With a budget of $35 million, Chen Kaige's ''The Promise" is the most expensive film ever made in China. When it was released there in December, advance publicity trumpeted the lavish historical action film as a national treasure. Millions of people bought tickets -- and millions of people came away feeling burned. By January, the backlash was in full swing, and when Chen (''Farewell My Concubine") got huffy about a popular Internet parody of his film, just about everyone sided with the Web guy.
Now ''The Promise" arrives in US theaters, and even as you feel its home audience's pain, it's easy to accept the movie as delirious eye candy. Colorful, swooningly emotional, often ridiculous, ''Promise" is a road-show version of movies like ''Crouching Tiger, Hidden Dragon" and ''House of Flying Daggers." Along with ''Dagger," it suggests that talented Chinese directors are being led astray by the seductions of CGI and wirework fantasies.
It's best to take the film as a fairy tale, easy enough when the opening titles inform us the time is ''when the world was young" and the place ''a kingdom where gods and men lived side by side." A small girl survives a massacre of peasants and is offered a deal by Manshen (Hong Chen), goddess of anti-gravity hairdos: You can become a woman of great beauty and power but you'll lose all love until time runs backward. The girl accepts and the movie boots us ahead 20 years.
It's not like peace has suddenly broken out. The Army of the Crimson Armor, commanded by the proud warlord General Guangming (Japan's Hiroyuki Sanada, ''The Twilight Samurai"), is protecting the Emperor (Cheng Qian) from the invading army of Wuhuan (Nicholas Tse). Wuhuan is young, sadistic, and given to tasteful white uniforms, and he's less interested in empire-building than in capturing the Emperor's ward, Princess Qingcheng (Cecilia Cheung), that long-ago little girl now grown into a willowy spitfire.
Wuhuan's army surrounds the Imperial Palace -- it looks like the Forbidden City gone fractal -- and the general races to the rescue accompanied by his slave Kunlun (Korean matinee idol Jang Dong-Gun). The villain's hired assassin, Snow Wolf (Ye Liu), wounds the officer, who puts the slave into his armor and sends him on to take care of business. This Kunlun does and falls deeply in love with the princess. And she with him -- only she thinks he's the general.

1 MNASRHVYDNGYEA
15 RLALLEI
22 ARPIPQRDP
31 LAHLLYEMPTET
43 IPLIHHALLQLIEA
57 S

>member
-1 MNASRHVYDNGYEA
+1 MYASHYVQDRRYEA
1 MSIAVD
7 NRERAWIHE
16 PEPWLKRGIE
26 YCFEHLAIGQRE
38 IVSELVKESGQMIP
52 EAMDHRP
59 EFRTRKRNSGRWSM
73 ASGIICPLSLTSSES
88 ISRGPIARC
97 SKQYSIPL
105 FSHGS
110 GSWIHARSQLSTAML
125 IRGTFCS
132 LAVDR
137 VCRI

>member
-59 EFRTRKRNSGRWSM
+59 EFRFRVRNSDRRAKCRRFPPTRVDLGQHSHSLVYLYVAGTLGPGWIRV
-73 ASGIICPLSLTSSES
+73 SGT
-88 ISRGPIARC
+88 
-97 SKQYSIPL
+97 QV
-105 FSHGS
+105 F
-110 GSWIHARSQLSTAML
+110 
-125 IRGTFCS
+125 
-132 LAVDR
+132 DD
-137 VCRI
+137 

The movie spins forward from there, with the plucky Cheung tugged first one way then the other, and choreographed fight scenes breaking out against vast backdrops every few minutes. (The able cinematography is by Peter Pau of ''Crouching Tiger.") Where a movie like ''House of Flying Daggers" or ''Kung Fu Hustle" gets you to willingly buy into its distortions of physical reality, though, ''The Promise" invites derision.
The blue-screen work is unconvincing, and, worse, the action scenes have the blurry jerkiness of something steeped too long in a digital bath. Kunlun, the handsome slave, has the power of super-speed -- apparently it's something in the water where his people live -- but the early sequence where he outraces a water buffalo stampede and the invading army just behind it looks perilously close to Super Mario.
Yet ''The Promise" has a daft sweep, and if you're in the mood for empty swordplay in baroque settings, purple dialogue delivered with straight faces, and romantic yearnings that never, ever resolve, ''The Promise" may be your cup of oolong. Everyone else, be advised: Time doesn't run backward in this movie, but you may wish it did.
Ty Burr can be reached at firstname.lastname@example.org.